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Monday, 14 October, 2002, 16:50 GMT 17:50 UK
Liberal Iranian cleric jailed
Hassan Youssefi Eshkavari [left] at the time of his arrest
Eshkavari [l] was originally given the death sentence

A hardline religious court in Iran has sentenced a prominent liberal cleric to seven years in prison.

Veiled Iranian women
Eshkavari argued the veiling of women should be optional
The main charge against Hassan Youssefi Eshkavari was his rejection of the compulsory veiling of women.

Mr Eshkavari made his remarks at a conference in Germany two years ago about the future of reforms in Iran.

He had originally been given a death sentence on charges of apostasy, but this was overturned by an appeals court in May 2001.

Younger generation

Mr Eshkavari is among a growing number of younger clerics in Iran who have been questioning some of the basic tenets of the traditional concept of Islam.

In a speech in Germany two years ago, he argued that some principles in the Koran were not sacrosanct and should be adapted to the needs of the time.

He said that all Islamic principles relating to what he called social issues could be changed because the prophet Muhammad only sanctioned them for the needs of his era.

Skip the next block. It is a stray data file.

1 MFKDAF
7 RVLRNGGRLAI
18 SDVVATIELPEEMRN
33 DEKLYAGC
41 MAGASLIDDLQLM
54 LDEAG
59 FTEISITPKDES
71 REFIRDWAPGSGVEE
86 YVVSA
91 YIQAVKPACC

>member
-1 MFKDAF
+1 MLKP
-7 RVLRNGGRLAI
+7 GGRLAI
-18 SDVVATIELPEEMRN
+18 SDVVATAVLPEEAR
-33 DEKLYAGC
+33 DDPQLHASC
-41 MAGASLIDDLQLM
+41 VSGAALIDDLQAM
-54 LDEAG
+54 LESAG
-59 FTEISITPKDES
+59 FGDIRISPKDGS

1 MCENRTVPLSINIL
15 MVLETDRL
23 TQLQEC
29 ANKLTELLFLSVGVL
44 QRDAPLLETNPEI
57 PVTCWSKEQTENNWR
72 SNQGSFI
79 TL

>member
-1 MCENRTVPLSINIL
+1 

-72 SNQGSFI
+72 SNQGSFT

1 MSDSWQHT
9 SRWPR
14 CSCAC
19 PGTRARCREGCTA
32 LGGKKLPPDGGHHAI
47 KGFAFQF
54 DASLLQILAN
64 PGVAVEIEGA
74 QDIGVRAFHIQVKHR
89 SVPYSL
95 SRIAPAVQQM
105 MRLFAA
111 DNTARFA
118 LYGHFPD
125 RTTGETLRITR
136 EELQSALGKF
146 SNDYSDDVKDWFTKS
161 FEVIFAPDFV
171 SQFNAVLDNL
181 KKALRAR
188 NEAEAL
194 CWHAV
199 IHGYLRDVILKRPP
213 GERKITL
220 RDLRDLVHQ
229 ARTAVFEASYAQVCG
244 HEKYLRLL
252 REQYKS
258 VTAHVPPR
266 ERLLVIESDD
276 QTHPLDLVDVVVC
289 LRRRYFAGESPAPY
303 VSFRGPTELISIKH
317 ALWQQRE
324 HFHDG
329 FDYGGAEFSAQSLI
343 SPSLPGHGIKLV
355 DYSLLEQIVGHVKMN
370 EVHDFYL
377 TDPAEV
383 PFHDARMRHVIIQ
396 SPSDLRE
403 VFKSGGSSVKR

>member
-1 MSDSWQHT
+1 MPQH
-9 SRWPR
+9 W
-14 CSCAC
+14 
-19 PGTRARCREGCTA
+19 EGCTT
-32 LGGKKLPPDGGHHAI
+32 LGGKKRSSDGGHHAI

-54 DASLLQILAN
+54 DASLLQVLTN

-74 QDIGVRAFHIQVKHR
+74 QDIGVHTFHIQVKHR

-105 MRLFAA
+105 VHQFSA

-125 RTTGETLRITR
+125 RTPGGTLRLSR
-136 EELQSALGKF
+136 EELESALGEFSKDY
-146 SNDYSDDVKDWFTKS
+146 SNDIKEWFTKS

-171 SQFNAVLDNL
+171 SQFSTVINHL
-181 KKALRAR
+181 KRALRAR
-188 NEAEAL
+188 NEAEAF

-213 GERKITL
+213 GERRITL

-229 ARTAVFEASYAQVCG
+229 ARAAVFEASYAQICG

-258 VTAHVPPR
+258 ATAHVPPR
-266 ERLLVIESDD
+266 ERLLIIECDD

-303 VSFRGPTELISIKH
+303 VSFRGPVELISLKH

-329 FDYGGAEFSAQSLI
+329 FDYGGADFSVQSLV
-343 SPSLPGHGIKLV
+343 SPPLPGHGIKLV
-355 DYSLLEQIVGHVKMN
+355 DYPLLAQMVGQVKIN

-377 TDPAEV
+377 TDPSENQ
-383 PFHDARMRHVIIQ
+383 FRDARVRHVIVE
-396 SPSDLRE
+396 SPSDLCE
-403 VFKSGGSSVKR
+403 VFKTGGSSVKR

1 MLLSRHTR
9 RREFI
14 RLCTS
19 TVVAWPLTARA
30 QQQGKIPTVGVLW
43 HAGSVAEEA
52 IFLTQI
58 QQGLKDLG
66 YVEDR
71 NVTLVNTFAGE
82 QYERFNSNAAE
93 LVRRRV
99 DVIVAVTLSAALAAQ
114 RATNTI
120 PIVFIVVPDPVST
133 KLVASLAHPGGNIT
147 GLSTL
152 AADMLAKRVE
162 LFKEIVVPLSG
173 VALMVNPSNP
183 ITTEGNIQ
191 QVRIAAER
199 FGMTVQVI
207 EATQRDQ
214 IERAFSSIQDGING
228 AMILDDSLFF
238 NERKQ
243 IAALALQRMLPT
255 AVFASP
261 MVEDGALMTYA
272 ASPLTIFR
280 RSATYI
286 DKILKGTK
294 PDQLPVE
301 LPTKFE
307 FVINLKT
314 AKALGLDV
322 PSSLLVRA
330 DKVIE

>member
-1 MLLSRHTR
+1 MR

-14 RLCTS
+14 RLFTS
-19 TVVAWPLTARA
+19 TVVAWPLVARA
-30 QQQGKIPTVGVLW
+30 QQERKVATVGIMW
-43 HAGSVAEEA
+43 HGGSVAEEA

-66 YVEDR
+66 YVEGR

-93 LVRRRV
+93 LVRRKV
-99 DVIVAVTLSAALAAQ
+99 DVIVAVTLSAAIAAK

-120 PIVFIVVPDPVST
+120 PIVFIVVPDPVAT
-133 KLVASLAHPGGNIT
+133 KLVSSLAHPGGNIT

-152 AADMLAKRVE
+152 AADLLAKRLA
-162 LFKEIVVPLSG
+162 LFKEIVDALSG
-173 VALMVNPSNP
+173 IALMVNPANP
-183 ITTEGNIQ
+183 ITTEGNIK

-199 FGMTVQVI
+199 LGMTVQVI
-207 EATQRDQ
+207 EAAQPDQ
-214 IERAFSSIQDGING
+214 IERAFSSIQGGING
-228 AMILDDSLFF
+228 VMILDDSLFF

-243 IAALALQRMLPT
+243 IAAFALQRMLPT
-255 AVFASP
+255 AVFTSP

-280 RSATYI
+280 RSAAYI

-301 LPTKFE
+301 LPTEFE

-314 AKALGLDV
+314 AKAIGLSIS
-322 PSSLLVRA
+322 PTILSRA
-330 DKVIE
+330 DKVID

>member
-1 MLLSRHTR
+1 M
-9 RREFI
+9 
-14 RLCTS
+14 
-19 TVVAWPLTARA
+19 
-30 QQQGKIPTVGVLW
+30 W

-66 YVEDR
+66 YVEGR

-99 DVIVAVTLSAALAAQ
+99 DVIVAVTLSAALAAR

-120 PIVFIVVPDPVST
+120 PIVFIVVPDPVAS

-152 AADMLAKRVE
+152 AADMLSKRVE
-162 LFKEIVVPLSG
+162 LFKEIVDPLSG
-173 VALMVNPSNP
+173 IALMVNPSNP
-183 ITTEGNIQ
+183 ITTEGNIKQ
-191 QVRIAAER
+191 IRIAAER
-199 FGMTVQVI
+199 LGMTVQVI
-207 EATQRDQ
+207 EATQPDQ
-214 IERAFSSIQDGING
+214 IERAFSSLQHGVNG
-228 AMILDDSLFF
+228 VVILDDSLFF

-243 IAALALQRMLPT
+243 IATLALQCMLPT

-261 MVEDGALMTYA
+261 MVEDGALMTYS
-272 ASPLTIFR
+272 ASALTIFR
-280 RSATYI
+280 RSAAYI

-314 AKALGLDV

Veiling for women, in his opinion, is a paramount example.

Mr Eshkavari argued that the strict Islamic dress code for women should be optional.

Secret trial

This novel interpretation of Islam outraged conservative clerics in the Iranian leadership, who emphasise that the Koran is the word of God and therefore eternal.

Mr Eshkavari's outspoken defence of the separation of state from religion also angered the conservative establishment.

He was originally charged with apostasy and had been given a death sentence by a special clerical court after a secret trial two years ago.

But given that Mr Eshkavari himself is a Muslim believer the blasphemy charge angered the Iranian President, Mohammad Khatami, and some of the most senior clerics in the country.

Their condemnation of the verdict proved effective and an appeals court later overturned the death sentence.

However, Mr Eshkavari's friends still say that seven years imprisonment for offering a modern interpretation of Islam is still unjustified and harsh.



See also:

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